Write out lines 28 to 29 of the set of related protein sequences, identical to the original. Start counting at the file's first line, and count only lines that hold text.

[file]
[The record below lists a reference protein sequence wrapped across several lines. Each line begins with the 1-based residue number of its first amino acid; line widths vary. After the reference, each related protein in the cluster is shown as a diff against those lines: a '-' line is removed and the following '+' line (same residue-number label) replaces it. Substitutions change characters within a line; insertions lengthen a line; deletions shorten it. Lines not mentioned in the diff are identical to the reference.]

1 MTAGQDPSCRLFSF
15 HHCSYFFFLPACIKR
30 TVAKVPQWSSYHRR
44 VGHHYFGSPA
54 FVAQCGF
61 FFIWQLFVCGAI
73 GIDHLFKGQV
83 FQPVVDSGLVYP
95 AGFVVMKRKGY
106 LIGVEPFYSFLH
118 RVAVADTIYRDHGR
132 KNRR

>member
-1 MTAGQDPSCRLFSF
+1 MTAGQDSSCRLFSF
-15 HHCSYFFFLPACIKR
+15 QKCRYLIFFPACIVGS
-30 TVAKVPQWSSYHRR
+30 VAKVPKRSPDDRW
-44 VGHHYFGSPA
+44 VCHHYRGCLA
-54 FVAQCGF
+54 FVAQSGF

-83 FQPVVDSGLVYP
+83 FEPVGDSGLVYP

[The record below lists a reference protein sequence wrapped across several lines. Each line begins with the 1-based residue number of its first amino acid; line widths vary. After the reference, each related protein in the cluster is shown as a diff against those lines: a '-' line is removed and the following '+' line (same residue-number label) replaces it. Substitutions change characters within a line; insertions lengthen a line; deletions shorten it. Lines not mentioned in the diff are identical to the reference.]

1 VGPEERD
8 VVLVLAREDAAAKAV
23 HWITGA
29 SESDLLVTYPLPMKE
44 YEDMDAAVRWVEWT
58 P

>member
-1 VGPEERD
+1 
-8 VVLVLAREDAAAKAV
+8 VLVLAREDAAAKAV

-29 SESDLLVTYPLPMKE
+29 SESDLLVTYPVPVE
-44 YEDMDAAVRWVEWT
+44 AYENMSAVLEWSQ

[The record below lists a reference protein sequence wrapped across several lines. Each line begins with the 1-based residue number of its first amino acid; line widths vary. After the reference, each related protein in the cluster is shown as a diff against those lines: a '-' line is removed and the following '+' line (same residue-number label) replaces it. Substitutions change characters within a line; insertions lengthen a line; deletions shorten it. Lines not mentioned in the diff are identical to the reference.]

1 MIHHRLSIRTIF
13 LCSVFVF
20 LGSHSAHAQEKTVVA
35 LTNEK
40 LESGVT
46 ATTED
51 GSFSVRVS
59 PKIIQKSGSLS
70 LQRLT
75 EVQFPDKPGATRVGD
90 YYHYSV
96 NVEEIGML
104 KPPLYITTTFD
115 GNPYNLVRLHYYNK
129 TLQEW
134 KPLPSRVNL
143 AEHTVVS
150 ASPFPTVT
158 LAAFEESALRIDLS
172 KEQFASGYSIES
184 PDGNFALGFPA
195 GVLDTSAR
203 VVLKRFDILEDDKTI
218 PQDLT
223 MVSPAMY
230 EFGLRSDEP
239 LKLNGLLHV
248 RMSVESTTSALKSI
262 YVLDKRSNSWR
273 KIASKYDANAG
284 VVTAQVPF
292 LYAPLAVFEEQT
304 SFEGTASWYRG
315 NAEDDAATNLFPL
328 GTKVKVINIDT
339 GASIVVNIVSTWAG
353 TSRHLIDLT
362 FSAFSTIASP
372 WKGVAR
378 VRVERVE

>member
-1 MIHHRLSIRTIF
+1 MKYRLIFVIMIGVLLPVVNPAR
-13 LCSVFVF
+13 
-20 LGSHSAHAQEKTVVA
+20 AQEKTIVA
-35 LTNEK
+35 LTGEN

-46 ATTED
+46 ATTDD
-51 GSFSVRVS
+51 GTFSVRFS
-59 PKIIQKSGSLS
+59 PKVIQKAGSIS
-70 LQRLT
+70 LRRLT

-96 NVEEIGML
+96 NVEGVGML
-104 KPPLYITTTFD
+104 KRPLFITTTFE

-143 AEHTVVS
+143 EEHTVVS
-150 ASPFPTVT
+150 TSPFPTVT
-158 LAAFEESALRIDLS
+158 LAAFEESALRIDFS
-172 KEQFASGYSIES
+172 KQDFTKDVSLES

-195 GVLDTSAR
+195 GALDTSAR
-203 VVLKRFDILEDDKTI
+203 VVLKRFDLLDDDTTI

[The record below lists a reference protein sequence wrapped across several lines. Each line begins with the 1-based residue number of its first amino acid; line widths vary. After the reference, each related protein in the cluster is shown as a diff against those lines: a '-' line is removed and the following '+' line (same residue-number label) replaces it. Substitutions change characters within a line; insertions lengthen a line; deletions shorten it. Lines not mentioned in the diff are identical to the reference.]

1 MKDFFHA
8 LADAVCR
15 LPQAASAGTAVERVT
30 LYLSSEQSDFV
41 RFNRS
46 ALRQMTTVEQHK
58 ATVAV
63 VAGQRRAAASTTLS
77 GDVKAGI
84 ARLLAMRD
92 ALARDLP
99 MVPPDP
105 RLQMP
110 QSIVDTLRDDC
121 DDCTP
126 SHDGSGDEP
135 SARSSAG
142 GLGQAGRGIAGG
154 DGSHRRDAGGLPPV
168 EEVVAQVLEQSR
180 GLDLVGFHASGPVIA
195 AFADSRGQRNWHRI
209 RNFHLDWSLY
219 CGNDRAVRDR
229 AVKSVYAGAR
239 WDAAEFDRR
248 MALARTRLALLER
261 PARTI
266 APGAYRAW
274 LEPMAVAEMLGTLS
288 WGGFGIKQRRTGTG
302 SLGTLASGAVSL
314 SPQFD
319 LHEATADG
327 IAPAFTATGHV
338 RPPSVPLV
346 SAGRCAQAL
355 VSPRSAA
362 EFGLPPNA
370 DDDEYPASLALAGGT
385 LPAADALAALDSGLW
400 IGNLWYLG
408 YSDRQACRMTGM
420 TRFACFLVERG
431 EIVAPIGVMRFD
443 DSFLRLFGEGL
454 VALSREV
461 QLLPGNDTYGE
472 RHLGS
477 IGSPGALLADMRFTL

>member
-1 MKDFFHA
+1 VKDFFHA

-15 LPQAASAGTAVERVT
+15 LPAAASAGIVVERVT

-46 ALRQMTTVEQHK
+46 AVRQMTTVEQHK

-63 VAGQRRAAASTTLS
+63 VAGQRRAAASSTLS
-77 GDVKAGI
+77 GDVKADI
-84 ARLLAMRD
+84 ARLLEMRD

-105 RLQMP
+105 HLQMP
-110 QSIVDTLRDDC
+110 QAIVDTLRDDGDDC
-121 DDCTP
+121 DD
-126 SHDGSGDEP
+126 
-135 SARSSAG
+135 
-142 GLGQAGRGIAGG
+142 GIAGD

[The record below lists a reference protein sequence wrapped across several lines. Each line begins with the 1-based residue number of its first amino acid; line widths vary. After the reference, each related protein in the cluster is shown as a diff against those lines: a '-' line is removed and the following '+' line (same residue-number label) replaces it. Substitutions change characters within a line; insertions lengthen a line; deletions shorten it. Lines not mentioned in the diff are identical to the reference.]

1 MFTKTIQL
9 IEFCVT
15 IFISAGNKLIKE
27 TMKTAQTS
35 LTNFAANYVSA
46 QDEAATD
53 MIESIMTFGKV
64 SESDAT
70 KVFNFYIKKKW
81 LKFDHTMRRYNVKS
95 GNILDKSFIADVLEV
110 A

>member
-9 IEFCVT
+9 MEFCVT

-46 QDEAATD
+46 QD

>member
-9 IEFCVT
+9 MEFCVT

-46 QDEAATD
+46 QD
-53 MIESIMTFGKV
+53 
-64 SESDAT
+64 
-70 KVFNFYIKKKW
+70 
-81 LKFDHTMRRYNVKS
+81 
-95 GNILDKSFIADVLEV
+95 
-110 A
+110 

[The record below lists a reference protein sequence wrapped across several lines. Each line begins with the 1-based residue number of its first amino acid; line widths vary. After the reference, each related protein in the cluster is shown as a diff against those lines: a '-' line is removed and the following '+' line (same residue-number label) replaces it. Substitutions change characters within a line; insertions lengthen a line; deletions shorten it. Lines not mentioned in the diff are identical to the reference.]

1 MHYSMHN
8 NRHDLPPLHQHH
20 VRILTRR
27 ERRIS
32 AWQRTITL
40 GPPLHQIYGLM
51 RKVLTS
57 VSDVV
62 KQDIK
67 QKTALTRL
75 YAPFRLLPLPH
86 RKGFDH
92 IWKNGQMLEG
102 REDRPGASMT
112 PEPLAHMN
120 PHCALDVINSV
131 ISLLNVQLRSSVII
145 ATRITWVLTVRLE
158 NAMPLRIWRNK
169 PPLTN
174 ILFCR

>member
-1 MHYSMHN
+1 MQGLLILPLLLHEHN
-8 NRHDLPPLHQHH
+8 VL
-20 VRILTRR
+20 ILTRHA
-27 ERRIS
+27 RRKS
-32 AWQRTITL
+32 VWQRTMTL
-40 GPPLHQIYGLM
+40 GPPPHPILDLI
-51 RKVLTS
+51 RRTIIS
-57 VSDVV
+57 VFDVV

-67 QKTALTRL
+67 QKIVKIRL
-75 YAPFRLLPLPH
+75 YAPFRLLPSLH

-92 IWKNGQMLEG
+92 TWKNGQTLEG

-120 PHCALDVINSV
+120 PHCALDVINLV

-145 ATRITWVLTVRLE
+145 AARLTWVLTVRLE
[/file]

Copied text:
1 VGPEERD
8 VVLVLAREDAAAKAV